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Assessing the effect of the Health[e]Community blended e-learning training for Community Health Workers in Suriname

Published onJun 13, 2023
Assessing the effect of the Health[e]Community blended e-learning training for Community Health Workers in Suriname

Suriname faces challenges with regard to maternal, child and community health, including high teenage pregnancy, drug abuse, unsafe abortions, suboptimal contraception use, and low child vaccination rates. Moreover, there is a lack of access to health information and human resources for health. Community Health Workers (CHWs) contribute to solutions to close these gaps, lower the threshold for health seeking, counter misinformation and empower community members by providing guidance, support and advice. The blended e-learning Health[e]Community training for Surinamese CHWs on maternal, child and community health targets this potential. This research study aimed to deepen the understanding of the effect of blended e-learning training on the knowledge, skills and capacity of CHWs and on community members in Suriname and the translation of these effects to public health.

Building on the impact value chain and CHW’s performance assessment tool as theoretical background, a convergent parallel mixed methods research was conducted. The quantitative method compared pre- and post-test scores on training modules and surveys among the intervention group and control group of non-intervention CHWs. The qualitative method comprised in-depth, semi-structured interviews with training intervention participants.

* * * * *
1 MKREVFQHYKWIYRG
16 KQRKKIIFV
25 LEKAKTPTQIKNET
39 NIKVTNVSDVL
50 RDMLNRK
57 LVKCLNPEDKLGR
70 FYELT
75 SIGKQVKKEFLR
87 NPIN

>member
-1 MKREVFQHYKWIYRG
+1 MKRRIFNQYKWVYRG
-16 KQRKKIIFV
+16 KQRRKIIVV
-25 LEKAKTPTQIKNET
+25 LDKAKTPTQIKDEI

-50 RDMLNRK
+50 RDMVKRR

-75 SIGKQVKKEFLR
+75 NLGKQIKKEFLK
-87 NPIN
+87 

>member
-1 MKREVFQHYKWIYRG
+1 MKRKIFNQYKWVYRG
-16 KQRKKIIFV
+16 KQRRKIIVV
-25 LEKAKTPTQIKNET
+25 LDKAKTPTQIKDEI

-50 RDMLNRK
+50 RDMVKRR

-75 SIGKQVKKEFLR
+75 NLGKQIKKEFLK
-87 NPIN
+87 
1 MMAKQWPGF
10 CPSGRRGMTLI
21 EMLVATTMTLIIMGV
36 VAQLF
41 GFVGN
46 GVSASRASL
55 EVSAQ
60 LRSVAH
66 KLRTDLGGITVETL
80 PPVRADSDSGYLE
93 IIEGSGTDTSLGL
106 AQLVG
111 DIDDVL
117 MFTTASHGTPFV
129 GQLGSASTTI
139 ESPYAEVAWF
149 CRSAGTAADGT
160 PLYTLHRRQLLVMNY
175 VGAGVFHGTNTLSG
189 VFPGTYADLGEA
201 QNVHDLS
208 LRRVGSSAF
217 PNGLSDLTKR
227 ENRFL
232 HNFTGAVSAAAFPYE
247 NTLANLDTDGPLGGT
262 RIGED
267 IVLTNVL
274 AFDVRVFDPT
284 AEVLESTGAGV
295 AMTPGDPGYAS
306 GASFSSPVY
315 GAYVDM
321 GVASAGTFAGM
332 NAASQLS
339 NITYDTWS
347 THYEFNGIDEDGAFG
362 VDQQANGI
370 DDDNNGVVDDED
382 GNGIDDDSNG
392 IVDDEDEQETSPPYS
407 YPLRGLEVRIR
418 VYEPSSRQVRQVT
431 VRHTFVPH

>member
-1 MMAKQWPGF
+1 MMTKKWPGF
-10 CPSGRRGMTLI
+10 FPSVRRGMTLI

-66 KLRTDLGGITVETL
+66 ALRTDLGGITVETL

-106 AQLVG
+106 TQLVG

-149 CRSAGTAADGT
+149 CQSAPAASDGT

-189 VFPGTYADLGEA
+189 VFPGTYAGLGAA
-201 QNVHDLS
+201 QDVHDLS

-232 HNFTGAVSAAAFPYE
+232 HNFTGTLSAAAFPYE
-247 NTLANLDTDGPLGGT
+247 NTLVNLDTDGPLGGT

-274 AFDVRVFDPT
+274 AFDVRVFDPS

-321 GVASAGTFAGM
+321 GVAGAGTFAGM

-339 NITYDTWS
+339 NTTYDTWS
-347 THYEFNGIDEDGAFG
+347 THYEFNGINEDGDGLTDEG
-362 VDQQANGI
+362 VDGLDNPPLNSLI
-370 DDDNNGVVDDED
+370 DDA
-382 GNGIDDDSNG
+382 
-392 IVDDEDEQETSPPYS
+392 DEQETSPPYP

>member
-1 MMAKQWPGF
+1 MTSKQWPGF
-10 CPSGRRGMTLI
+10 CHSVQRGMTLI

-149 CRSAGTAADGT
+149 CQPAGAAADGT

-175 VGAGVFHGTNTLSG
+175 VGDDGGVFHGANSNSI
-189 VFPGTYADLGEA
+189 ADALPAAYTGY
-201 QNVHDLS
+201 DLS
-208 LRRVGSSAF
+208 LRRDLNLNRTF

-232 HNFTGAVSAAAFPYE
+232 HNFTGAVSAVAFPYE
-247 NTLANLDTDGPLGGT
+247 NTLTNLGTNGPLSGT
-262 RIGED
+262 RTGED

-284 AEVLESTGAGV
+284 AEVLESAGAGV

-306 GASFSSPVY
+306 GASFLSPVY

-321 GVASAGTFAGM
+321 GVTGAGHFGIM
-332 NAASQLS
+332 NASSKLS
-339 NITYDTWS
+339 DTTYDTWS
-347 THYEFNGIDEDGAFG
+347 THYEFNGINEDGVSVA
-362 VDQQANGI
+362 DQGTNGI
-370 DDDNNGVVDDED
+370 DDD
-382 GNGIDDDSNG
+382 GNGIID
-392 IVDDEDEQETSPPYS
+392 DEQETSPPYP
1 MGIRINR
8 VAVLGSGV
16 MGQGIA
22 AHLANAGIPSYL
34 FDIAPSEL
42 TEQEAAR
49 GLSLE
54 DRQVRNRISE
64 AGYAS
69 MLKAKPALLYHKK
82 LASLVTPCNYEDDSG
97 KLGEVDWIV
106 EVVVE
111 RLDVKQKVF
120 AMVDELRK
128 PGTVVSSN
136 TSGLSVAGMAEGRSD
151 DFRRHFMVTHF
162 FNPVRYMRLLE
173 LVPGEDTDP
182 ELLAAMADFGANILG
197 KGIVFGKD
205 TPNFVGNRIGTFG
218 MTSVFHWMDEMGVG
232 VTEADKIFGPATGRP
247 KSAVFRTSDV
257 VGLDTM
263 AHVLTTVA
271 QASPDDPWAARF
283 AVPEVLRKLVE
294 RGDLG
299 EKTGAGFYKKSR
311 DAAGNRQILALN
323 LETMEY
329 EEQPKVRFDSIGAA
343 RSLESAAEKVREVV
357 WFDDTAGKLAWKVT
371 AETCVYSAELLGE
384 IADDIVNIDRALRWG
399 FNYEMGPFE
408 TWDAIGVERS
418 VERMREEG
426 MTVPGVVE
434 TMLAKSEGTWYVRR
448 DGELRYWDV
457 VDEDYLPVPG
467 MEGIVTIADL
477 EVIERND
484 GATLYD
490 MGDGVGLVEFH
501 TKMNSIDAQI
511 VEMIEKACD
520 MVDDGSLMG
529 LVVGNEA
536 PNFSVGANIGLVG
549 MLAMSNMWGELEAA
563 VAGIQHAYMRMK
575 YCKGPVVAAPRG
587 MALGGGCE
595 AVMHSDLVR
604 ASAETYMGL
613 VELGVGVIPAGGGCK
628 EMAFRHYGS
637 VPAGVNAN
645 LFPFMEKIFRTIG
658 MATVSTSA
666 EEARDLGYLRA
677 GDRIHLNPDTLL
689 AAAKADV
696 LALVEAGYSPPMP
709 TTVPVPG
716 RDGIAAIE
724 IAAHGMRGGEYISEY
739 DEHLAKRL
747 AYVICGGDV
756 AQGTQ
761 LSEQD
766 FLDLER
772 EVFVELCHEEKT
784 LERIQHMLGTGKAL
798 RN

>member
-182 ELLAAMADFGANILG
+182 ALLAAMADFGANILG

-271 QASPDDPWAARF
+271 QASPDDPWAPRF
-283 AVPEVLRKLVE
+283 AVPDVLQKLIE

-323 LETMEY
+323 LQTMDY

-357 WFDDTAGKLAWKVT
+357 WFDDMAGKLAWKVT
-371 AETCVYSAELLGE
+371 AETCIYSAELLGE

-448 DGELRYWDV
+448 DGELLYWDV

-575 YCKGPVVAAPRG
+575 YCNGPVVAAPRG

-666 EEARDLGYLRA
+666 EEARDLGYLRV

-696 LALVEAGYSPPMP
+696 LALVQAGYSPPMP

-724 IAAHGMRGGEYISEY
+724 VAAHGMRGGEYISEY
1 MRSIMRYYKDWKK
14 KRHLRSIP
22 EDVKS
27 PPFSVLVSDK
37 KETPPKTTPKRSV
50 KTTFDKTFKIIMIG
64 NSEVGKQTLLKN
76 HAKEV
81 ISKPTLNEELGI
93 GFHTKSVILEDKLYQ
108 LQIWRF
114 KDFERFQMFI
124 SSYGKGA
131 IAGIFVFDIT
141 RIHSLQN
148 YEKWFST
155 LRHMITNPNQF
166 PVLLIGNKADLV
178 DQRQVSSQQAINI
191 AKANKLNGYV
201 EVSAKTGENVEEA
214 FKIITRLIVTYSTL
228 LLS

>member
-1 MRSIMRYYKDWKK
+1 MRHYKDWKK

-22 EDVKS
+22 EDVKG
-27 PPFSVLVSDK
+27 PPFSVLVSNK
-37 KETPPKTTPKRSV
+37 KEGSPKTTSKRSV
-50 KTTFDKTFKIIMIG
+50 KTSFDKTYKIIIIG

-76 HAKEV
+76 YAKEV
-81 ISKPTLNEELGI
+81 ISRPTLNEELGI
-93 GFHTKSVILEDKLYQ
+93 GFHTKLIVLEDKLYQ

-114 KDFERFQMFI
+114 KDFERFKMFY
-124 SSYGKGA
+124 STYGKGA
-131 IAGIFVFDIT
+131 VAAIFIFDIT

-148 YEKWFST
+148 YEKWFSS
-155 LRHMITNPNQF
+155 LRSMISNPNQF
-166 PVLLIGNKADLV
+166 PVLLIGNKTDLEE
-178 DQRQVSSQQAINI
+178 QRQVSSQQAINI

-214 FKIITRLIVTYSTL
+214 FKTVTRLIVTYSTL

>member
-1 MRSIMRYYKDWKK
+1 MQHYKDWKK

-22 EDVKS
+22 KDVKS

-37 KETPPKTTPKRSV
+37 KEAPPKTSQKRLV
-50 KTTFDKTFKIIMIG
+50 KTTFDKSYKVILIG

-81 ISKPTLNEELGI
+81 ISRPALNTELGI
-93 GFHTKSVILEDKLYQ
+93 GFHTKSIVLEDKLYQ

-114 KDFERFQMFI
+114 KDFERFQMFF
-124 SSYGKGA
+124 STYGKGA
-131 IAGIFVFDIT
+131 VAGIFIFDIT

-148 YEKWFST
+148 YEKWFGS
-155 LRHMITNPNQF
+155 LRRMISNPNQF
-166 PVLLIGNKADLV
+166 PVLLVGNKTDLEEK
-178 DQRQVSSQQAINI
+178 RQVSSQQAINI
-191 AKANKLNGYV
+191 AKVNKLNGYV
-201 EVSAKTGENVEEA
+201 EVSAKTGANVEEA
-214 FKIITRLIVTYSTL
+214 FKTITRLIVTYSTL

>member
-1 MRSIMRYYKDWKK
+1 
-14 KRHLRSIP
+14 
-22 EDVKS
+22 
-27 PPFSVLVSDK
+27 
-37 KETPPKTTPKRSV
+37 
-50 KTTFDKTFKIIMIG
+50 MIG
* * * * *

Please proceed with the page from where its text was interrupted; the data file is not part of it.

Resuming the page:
Results indicated significant knowledge gain for CHWs on all module topics as a result of the training, with most knowledge gain on how to care for newborns and young children and on drug abuse and addiction. The training increased CHWs capability to advice on prenatal stages, breastfeeding and nutrition for newborns; increased their confidence regarding talking about safe sex and supporting pregnant women; but did not improve their decision-making on what services or support to provide. Moreover, the training intensified the frequency and improved the quality of knowledge transfer of CHWs to community members, especially regarding safe sex and drug use and addiction.  

In conclusion, the Health[e]Community training has been effective on capacitating CHWs with the needed knowledge and skills to support, inform and empower communities. It is recommended to expand currently lacking training for CHWs in Suriname through blended e-learning training on health topics as this has the potential to sustainably and inclusively impact the health of Surinamese communities.

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